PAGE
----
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Celebrating Too Hot To Handel: The Jazz-Gospel Messiah    
The reinvention of Handel's Messiah reaches a major milestone and continues to uplift its varied observers 
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  IT has become one of Chicago’s favorite annual events, bringing together people from all walks of life to celebrate and enjoy the incredible musicians and voices that have reshaped Handel’s Messiah with a soul-stirring interpretation that observers have enthusiastically embraced wholeheartedly.
   The Auditorium Theatre’s presentation of Too Hot to Handel: The Jazz-Gospel Messiah––featuring the phenomenal voices of Rodrick Dixon, Alfreda Burke and Karen Marie Richardson––represented Chicago's 15th anniversary of presenting the spirited makeover of George Frideric Handel’s Messiah, an original work created in 1741 and given a contemporary twist that kicks off the new year with exhilarating performances to commemorate the life and achievements of Dr. Martin Luther King Jr. "I was here for the first-ever production of Too Hot at the Auditorium, and even then, I knew that this performance would keep people coming back to the theatre year after year," says Rich Regan, Auditorium Theatre CEO. "Too Hot has built a dedicated audience in Chicago, and it is inspiring to see people from all across the city come together to celebrate Dr. Martin Luther King Jr.'s vision and witness the unifying impact that the performing arts can have. We are honored to present this show to Chicago for the 15th year."
   While Dixon, Burke and Richardson were the featured performers, not to be overlooked is the diverse, 100-person choir––a collection of singers from throughout Chicagoland and Northwest Indiana––all of whom believe that the power of music can unite and inspire people. Performing under the baton of conductor Suzanne Mallare Acton, the choir was complemented by other major music makers, including a vibrant orchestra, a rousing jazz combo and the amazing talent of famed Detroit pianist Alvin Waddles, known for his unique and entertaining cadenzas. They all combined to put a jazz, gospel, blues and rock twist on Handel’s classic oratorio.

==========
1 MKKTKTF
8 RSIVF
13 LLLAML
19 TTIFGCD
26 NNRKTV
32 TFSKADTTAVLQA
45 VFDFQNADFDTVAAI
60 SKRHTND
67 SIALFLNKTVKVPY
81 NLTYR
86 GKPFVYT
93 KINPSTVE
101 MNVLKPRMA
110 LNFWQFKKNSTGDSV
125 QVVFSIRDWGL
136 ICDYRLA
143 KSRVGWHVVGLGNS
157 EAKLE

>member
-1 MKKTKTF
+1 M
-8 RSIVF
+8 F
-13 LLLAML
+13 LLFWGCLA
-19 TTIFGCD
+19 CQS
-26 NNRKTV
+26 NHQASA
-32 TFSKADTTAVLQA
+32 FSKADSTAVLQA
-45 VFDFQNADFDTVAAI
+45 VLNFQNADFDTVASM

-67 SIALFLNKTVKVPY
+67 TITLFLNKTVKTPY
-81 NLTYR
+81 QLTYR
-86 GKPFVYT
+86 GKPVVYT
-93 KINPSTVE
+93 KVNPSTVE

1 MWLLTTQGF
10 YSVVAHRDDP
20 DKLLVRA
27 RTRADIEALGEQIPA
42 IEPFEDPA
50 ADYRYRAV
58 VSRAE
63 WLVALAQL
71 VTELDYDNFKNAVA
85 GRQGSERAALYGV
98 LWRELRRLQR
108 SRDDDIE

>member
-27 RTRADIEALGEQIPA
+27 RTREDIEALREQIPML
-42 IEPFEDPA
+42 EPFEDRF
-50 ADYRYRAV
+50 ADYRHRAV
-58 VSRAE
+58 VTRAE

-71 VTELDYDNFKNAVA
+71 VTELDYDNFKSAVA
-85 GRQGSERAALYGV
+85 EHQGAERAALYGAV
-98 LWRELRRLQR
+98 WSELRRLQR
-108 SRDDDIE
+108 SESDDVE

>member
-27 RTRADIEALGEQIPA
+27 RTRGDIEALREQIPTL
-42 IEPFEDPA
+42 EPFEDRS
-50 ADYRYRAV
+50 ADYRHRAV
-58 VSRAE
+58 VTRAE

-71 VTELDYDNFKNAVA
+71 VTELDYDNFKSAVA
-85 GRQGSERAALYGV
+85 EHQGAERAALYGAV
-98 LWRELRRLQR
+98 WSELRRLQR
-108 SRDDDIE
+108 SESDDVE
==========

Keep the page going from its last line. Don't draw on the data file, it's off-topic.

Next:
Too Hot to Handel, which highlights the kind of diversity that Dr. King promoted, was designed to capture the spirit and message of the 1964 Nobel Peace Prize-winner.  
   Handel’s extraordinary oratorio was composed with a scriptural text compiled by Charles Jennens from the King James Bible. It was first performed in Dublin, Ireland, in 1742 and has become one of the most frequently performed choral works in Western music. The piece was first reimaged in 1993 when daring composers Bob Christianson and Gary Anderson presented the reinvented Messiah at Lincoln Center in New York. Since then the celebrated work has moved the souls of millions in several cities across the nation.
   During the past 15 years in Chicago, Too Hot to Handel has firmly established itself as a highly anticipated, must-attend event and, coincidentally, this year celebrates its 15-year milestone at the same time the Auditorium Theatre is celebrating its 130th anniversary.
Award-winning tenor Rodrick Dixon returned to perform during Too Hot to Handel: The Jazz Gospel Messiah at the Auditorium Theatre. 
Soprano Alfreda Burke (left) and alto Karen Marie Richardson also were featured soloists at Too Hot to Handel, which was conducted (below) by Suzanne Mallare Acton. Pianist Alvin Waddles' amazing talents (bottom) also were highlighted during the anniversary event.
–– Walter Leavy